2. Migratory Endoparasites: moving feeders within the roots
Migratory endoparasites, including lesion and burrowing nematodes, are also mobile at all life stages except for the eggs. They will feed and move through the inside and outside of root tissues. As a result, eggs are laid singly both inside cortical tissue and in soil surrounding the plant.
These nematodes can be particularly damaging because they can remain undetected until damage begins to show as crops grow. However, preventive treatments can be applied before or at planting to help address harmful effects.
Reproduction can be both sexual and asexual. Samples for diagnosis should include roots from symptomatic plants, as soil samples alone can fail to detect the presence of damaging numbers for these moving feeders.
3. Sedentary Endoparasites: stationary feeders within the roots
Some of the most damaging nematodes in the world are sedentary nematodes because they can modify the host plant’s metabolism by establishing a permanent feeding site within the plant roots. All root-knot nematodes are sedentary endoparasites, and cyst nematodes also exhibit this type of feeding behavior.
In their life cycle, eggs are deposited in a gelatinous matrix and rupture through the root cortex, sometimes becoming visible on the root surface. J2 stage nematodes and males are found in the soil, while females, eggs and other juvenile stages can be extracted from the roots. The J2 stage is ineffective, as the juvenile moves through the soil, penetrates the root (often at the root tip) and then moves inside through cortical cells to establish a permanent feeding site. J3, J4 and adult stage nematodes develop and feed inside the site, which causes a swollen tissue, or galling. This is a typical symptom of root-knot infection and can be detrimental to crop yield when severe.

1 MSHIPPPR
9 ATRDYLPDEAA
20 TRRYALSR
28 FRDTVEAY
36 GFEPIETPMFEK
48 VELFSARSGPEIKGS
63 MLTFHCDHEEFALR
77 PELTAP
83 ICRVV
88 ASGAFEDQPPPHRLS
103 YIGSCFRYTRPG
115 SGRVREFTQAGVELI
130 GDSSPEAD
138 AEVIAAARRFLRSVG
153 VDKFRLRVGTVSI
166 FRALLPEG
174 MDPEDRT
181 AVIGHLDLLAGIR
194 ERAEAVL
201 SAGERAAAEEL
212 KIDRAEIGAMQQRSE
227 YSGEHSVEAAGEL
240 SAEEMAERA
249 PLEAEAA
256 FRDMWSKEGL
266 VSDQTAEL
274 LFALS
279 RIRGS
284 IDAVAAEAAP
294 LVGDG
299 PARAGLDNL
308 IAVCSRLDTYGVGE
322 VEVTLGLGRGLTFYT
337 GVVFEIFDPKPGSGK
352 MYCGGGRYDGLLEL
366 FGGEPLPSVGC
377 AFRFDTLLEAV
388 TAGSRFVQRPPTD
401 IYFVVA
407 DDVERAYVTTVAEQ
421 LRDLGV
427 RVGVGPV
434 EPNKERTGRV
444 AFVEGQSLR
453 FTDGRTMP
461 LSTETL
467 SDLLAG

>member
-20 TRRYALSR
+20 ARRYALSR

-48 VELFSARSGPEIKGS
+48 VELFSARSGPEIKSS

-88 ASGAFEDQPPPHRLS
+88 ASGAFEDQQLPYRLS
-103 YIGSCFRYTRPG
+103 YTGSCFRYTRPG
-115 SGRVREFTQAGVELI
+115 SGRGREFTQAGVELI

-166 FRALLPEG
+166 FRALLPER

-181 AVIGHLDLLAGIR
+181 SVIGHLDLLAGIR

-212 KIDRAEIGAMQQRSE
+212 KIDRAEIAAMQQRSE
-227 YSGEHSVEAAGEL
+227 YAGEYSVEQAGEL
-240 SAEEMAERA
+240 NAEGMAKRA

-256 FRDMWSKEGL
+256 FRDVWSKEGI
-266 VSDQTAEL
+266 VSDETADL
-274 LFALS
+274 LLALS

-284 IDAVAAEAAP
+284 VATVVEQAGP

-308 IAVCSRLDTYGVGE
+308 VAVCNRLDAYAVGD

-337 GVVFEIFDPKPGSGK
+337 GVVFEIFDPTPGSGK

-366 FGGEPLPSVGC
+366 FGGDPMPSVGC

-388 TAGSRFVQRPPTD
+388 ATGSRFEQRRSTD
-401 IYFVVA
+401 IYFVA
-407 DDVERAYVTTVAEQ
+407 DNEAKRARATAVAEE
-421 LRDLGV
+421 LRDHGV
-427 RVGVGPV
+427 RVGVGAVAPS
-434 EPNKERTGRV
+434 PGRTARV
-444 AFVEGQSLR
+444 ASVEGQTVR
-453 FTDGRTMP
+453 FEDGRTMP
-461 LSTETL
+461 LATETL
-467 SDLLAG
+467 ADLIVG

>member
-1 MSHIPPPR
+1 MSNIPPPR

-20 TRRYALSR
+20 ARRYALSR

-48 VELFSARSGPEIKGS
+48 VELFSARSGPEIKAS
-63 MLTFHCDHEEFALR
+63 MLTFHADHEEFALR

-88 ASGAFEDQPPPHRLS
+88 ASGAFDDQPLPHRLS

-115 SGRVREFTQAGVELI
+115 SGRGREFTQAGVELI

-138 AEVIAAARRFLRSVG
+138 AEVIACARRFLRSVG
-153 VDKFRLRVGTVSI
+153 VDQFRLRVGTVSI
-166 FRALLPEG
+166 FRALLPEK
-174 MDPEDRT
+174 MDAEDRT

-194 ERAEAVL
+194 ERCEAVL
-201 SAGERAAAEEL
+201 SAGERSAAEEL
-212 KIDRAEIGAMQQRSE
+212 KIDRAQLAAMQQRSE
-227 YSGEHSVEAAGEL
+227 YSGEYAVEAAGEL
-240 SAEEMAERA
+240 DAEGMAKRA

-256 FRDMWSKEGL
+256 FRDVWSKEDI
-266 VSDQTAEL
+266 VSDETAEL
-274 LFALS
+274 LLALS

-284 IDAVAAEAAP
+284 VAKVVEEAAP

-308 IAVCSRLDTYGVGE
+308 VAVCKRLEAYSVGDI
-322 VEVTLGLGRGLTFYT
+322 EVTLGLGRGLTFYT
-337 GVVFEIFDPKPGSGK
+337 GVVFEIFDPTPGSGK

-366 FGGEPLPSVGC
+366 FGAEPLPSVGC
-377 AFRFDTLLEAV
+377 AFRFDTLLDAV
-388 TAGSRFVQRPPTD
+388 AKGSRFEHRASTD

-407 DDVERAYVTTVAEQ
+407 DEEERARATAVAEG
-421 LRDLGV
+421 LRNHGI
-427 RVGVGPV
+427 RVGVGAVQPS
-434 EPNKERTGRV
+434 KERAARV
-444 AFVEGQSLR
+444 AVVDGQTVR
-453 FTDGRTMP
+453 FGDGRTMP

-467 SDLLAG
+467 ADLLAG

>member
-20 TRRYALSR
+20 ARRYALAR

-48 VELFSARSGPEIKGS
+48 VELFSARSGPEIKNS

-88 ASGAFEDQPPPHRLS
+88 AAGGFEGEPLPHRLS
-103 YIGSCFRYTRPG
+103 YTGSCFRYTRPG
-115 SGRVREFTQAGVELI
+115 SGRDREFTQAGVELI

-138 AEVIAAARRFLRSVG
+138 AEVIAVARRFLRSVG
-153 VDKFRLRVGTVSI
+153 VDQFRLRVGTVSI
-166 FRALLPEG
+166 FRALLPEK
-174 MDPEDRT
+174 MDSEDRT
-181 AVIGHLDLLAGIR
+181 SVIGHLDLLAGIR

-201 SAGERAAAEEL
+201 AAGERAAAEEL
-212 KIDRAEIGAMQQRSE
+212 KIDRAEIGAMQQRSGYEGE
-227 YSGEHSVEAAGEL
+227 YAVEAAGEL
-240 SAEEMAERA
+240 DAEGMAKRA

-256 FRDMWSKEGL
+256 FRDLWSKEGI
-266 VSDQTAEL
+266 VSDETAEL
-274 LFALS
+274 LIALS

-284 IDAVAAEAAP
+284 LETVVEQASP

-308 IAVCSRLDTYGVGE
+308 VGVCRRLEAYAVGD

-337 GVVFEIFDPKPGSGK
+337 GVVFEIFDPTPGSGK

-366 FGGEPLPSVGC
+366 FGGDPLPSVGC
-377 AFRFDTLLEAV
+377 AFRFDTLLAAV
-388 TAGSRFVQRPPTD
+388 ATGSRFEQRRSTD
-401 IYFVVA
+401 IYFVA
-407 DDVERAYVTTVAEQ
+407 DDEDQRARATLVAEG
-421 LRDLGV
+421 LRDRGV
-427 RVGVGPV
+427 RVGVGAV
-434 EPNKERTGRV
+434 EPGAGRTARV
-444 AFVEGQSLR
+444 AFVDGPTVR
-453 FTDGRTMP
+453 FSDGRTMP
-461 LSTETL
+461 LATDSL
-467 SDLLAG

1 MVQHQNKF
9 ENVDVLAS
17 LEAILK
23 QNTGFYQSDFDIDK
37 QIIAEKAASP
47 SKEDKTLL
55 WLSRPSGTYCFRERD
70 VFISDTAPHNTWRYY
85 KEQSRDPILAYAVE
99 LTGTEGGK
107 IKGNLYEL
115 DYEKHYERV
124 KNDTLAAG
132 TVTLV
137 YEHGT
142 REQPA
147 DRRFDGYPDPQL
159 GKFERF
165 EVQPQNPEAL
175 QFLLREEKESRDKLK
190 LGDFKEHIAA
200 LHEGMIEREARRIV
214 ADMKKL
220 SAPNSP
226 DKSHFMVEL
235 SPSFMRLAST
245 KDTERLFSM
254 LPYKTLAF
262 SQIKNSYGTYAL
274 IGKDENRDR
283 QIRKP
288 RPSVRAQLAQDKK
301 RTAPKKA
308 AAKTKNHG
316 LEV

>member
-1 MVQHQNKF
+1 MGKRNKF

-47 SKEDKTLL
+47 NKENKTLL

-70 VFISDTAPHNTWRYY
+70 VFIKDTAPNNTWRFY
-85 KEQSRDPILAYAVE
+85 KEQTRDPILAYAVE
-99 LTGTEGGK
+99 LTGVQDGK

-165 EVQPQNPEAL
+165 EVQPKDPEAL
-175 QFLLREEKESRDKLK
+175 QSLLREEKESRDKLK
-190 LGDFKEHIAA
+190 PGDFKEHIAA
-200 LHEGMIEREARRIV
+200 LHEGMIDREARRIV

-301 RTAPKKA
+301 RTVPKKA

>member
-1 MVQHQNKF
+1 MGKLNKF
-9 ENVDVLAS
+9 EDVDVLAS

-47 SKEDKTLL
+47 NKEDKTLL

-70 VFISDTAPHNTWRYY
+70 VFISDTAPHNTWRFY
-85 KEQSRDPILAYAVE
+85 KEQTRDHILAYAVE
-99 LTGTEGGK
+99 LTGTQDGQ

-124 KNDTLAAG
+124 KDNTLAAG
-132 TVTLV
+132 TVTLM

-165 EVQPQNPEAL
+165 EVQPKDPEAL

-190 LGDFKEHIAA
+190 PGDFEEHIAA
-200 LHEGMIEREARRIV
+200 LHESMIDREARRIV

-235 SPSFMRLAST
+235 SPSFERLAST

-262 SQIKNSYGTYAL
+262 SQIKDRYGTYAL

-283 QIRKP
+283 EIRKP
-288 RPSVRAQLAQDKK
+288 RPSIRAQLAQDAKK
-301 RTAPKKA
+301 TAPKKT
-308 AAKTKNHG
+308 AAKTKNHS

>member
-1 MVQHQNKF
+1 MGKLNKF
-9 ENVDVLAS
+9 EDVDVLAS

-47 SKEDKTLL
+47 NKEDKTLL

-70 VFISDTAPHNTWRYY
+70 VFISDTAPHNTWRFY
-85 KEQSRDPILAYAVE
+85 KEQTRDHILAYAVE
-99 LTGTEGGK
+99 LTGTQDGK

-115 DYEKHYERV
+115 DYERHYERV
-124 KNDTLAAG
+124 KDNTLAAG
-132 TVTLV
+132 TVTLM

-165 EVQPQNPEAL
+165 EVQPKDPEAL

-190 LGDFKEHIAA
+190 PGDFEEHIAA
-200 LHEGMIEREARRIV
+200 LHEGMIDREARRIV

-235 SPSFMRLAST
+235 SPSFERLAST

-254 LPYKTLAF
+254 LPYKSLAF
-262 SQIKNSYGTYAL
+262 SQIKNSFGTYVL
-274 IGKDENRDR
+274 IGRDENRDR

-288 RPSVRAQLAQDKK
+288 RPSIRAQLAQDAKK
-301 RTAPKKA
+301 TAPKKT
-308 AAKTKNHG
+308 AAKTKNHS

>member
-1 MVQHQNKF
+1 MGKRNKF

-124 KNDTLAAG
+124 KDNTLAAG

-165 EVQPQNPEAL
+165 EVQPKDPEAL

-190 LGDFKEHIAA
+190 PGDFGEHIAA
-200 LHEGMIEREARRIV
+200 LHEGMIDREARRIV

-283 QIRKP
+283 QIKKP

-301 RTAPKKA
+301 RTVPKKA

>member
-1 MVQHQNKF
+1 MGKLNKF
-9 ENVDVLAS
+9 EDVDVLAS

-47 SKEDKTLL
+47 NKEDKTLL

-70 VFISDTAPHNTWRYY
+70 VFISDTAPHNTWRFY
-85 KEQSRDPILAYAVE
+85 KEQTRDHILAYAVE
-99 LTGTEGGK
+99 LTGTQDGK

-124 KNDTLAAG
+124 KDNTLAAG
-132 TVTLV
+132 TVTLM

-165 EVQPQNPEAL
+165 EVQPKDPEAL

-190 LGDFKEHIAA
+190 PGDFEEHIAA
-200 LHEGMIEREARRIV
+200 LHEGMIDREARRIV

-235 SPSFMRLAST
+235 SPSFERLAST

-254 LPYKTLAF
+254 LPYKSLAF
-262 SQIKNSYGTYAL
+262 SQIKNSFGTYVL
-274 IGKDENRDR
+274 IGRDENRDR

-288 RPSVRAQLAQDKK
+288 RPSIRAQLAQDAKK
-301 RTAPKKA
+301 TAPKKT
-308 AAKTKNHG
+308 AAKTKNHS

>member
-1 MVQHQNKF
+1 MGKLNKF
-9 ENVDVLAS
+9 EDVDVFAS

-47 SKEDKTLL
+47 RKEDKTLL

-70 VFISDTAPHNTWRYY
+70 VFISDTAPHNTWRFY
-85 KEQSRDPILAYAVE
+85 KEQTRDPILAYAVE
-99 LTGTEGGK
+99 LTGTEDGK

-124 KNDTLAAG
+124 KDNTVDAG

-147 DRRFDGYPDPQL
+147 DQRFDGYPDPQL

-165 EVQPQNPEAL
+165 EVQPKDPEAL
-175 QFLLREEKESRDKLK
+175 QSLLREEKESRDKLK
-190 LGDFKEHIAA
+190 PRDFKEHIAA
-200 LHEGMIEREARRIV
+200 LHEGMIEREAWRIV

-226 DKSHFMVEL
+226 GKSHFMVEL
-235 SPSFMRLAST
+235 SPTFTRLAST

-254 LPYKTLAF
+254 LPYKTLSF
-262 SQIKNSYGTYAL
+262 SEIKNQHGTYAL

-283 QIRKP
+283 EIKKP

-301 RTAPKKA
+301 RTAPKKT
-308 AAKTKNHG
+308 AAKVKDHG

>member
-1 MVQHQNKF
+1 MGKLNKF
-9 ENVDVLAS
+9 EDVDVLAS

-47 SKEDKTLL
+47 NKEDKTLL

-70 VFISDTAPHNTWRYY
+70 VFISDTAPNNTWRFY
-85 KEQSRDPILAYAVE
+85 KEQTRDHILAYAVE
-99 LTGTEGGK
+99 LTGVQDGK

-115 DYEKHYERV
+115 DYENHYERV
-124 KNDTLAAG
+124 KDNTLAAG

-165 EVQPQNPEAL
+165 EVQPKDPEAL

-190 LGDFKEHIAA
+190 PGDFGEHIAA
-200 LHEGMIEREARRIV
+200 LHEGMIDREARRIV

4. Sedentary Semi-Endoparasites: semi-stationary feeders within the roots
Sedentary semi-endoparasites can partially penetrate the plant root to feed, forming a permanent feeding cell.
In this type of feeding behavior, the J2 stage nematode partially penetrates the root and develops through the life stages up to adult with the “head-neck” portion of their body inside. The eggs are deposited in a gelatinous matrix around the body of the female on the outside, but it can cover parts of the roots in a continuous layer. Only J2 stage nematodes and males can be found in the soil, but males are difficult to identify.
Examples of this group are reniform and citrus nematodes.
Treatment Timing According to Nematode Life Cycles
The nematode life cycle matters because root health matters when it comes to crop yield. That’s why understanding the root of an existing or potential yield problem helps inform better protection for your crops and your bottom line.
Regular soil testing can help fight loss of yield from plant-parasitic nematodes by determining if they are present in the soil throughout the growing season.
Since most nematodes stay dormant between plantings if there is no crop or weeds to reproduce on, growers can also apply preventive treatments aligned with the planting time of each crop. Most nematodes average 30-day life cycles, so if you apply treatments prior to planting and at regular intervals, you can protect plants from harmful feeders. NemaCleanTM is one biological nematicide that protects crops against all life cycle stages of all types of plant parasitic nematodes.
This type of product allows flexibility and convenience to apply whenever control is needed. Plus, with higher efficacy at lower rates, NemaClean is more cost-effective than other biological nematicides.
For healthier crops starting at the roots, learn more about how you can control yield-robbing feeders without harming beneficial nematodes.